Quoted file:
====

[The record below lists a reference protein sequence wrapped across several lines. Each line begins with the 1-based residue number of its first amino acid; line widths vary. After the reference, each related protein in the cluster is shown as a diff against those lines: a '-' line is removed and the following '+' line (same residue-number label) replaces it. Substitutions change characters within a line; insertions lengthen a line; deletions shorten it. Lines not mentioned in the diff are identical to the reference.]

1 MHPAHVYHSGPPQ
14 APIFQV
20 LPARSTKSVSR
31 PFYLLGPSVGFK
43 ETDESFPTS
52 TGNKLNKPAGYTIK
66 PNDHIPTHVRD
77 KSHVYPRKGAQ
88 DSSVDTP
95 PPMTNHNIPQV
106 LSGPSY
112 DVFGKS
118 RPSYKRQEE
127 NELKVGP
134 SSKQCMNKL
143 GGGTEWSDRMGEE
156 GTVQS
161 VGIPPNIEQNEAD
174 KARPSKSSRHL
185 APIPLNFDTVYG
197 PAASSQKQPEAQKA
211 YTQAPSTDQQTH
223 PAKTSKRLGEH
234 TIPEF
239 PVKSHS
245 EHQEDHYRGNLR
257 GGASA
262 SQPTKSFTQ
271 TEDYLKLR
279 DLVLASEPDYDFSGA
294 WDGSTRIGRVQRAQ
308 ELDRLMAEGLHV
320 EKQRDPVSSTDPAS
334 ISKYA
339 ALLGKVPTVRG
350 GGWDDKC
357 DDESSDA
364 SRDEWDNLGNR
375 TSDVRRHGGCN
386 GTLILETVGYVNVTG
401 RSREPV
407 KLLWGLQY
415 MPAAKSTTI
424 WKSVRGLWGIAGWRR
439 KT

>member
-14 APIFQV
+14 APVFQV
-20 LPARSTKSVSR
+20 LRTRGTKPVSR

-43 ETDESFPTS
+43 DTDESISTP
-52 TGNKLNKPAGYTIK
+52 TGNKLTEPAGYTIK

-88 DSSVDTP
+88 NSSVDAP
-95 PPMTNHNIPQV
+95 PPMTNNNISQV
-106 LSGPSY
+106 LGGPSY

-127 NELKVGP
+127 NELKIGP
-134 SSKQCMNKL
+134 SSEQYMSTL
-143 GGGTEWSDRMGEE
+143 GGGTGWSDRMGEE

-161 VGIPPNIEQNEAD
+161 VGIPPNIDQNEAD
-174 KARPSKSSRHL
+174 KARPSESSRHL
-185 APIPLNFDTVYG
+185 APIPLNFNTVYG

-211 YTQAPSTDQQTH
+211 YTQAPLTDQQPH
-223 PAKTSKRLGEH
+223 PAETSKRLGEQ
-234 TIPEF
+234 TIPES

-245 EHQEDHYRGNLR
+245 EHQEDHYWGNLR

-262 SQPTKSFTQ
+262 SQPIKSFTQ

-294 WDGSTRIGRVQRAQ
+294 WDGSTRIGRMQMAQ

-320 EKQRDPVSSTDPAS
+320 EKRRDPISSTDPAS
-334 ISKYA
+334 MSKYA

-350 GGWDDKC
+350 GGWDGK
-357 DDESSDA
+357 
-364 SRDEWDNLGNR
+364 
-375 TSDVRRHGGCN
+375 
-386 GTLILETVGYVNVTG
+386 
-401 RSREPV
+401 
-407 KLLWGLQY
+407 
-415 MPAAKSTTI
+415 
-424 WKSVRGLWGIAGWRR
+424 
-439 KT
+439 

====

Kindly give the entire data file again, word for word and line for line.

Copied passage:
[The record below lists a reference protein sequence wrapped across several lines. Each line begins with the 1-based residue number of its first amino acid; line widths vary. After the reference, each related protein in the cluster is shown as a diff against those lines: a '-' line is removed and the following '+' line (same residue-number label) replaces it. Substitutions change characters within a line; insertions lengthen a line; deletions shorten it. Lines not mentioned in the diff are identical to the reference.]

1 MHPAHVYHSGPPQ
14 APIFQV
20 LPARSTKSVSR
31 PFYLLGPSVGFK
43 ETDESFPTS
52 TGNKLNKPAGYTIK
66 PNDHIPTHVRD
77 KSHVYPRKGAQ
88 DSSVDTP
95 PPMTNHNIPQV
106 LSGPSY
112 DVFGKS
118 RPSYKRQEE
127 NELKVGP
134 SSKQCMNKL
143 GGGTEWSDRMGEE
156 GTVQS
161 VGIPPNIEQNEAD
174 KARPSKSSRHL
185 APIPLNFDTVYG
197 PAASSQKQPEAQKA
211 YTQAPSTDQQTH
223 PAKTSKRLGEH
234 TIPEF
239 PVKSHS
245 EHQEDHYRGNLR
257 GGASA
262 SQPTKSFTQ
271 TEDYLKLR
279 DLVLASEPDYDFSGA
294 WDGSTRIGRVQRAQ
308 ELDRLMAEGLHV
320 EKQRDPVSSTDPAS
334 ISKYA
339 ALLGKVPTVRG
350 GGWDDKC
357 DDESSDA
364 SRDEWDNLGNR
375 TSDVRRHGGCN
386 GTLILETVGYVNVTG
401 RSREPV
407 KLLWGLQY
415 MPAAKSTTI
424 WKSVRGLWGIAGWRR
439 KT

>member
-14 APIFQV
+14 APVFQV
-20 LPARSTKSVSR
+20 LRTRGTKPVSR

-43 ETDESFPTS
+43 DTDESISTP
-52 TGNKLNKPAGYTIK
+52 TGNKLTEPAGYTIK

-88 DSSVDTP
+88 NSSVDAP
-95 PPMTNHNIPQV
+95 PPMTNNNISQV
-106 LSGPSY
+106 LGGPSY

-127 NELKVGP
+127 NELKIGP
-134 SSKQCMNKL
+134 SSEQYMSTL
-143 GGGTEWSDRMGEE
+143 GGGTGWSDRMGEE

-161 VGIPPNIEQNEAD
+161 VGIPPNIDQNEAD
-174 KARPSKSSRHL
+174 KARPSESSRHL
-185 APIPLNFDTVYG
+185 APIPLNFNTVYG

-211 YTQAPSTDQQTH
+211 YTQAPLTDQQPH
-223 PAKTSKRLGEH
+223 PAETSKRLGEQ
-234 TIPEF
+234 TIPES

-245 EHQEDHYRGNLR
+245 EHQEDHYWGNLR

-262 SQPTKSFTQ
+262 SQPIKSFTQ

-294 WDGSTRIGRVQRAQ
+294 WDGSTRIGRMQMAQ

-320 EKQRDPVSSTDPAS
+320 EKRRDPISSTDPAS
-334 ISKYA
+334 MSKYA

-350 GGWDDKC
+350 GGWDGK
-357 DDESSDA
+357 
-364 SRDEWDNLGNR
+364 
-375 TSDVRRHGGCN
+375 
-386 GTLILETVGYVNVTG
+386 
-401 RSREPV
+401 
-407 KLLWGLQY
+407 
-415 MPAAKSTTI
+415 
-424 WKSVRGLWGIAGWRR
+424 
-439 KT
+439 